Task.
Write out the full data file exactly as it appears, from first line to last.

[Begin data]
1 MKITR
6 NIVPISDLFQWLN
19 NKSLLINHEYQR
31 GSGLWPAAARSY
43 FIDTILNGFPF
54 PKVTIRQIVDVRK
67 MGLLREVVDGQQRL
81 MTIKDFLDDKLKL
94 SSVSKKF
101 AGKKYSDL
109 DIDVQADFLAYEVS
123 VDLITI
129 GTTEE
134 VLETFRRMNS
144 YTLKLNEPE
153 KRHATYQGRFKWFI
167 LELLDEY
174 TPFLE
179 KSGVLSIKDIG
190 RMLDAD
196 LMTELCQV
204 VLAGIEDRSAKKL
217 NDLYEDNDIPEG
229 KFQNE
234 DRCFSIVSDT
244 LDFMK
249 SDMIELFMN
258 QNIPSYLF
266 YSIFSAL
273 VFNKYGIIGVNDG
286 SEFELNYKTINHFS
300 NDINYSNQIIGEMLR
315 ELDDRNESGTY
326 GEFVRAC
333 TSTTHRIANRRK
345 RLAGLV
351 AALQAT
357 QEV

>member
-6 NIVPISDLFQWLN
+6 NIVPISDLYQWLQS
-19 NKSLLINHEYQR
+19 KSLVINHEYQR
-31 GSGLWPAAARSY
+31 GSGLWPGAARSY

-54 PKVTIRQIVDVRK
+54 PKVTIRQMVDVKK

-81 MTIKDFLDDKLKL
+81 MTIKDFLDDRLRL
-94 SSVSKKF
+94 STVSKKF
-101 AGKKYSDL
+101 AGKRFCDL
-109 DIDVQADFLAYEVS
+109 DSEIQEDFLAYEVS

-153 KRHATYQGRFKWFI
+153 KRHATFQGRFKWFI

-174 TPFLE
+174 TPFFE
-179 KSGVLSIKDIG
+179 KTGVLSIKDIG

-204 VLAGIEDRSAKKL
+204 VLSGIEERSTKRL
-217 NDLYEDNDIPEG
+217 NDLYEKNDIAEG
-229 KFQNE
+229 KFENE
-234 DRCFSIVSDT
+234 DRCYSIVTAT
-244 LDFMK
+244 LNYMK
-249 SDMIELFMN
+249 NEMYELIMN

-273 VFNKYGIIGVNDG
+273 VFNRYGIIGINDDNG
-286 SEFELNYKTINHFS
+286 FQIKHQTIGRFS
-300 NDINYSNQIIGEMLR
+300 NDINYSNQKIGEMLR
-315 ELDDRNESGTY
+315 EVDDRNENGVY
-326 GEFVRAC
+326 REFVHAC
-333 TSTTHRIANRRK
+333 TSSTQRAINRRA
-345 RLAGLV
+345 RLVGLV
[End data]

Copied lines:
1 MKITR
6 NIVPISDLFQWLN
19 NKSLLINHEYQR
31 GSGLWPAAARSY
43 FIDTILNGFPF
54 PKVTIRQIVDVRK
67 MGLLREVVDGQQRL
81 MTIKDFLDDKLKL
94 SSVSKKF
101 AGKKYSDL
109 DIDVQADFLAYEVS
123 VDLITI
129 GTTEE
134 VLETFRRMNS
144 YTLKLNEPE
153 KRHATYQGRFKWFI
167 LELLDEY
174 TPFLE
179 KSGVLSIKDIG
190 RMLDAD
196 LMTELCQV
204 VLAGIEDRSAKKL
217 NDLYEDNDIPEG
229 KFQNE
234 DRCFSIVSDT
244 LDFMK
249 SDMIELFMN
258 QNIPSYLF
266 YSIFSAL
273 VFNKYGIIGVNDG
286 SEFELNYKTINHFS
300 NDINYSNQIIGEMLR
315 ELDDRNESGTY
326 GEFVRAC
333 TSTTHRIANRRK
345 RLAGLV
351 AALQAT
357 QEV

>member
-6 NIVPISDLFQWLN
+6 NIVPISDLYQWLQS
-19 NKSLLINHEYQR
+19 KSLVINHEYQR
-31 GSGLWPAAARSY
+31 GSGLWPGAARSY

-54 PKVTIRQIVDVRK
+54 PKVTIRQMVDVKK

-81 MTIKDFLDDKLKL
+81 MTIKDFLDDRLRL
-94 SSVSKKF
+94 STVSKKF
-101 AGKKYSDL
+101 AGKRFCDL
-109 DIDVQADFLAYEVS
+109 DSEIQEDFLAYEVS

-153 KRHATYQGRFKWFI
+153 KRHATFQGRFKWFI

-174 TPFLE
+174 TPFFE
-179 KSGVLSIKDIG
+179 KTGVLSIKDIG

-204 VLAGIEDRSAKKL
+204 VLSGIEERSTKRL
-217 NDLYEDNDIPEG
+217 NDLYEKNDIAEG
-229 KFQNE
+229 KFENE
-234 DRCFSIVSDT
+234 DRCYSIVTAT
-244 LDFMK
+244 LNYMK
-249 SDMIELFMN
+249 NEMYELIMN

-273 VFNKYGIIGVNDG
+273 VFNRYGIIGINDDNG
-286 SEFELNYKTINHFS
+286 FQIKHQTIGRFS
-300 NDINYSNQIIGEMLR
+300 NDINYSNQKIGEMLR
-315 ELDDRNESGTY
+315 EVDDRNENGVY
-326 GEFVRAC
+326 REFVHAC
-333 TSTTHRIANRRK
+333 TSSTQRAINRRA
-345 RLAGLV
+345 RLVGLV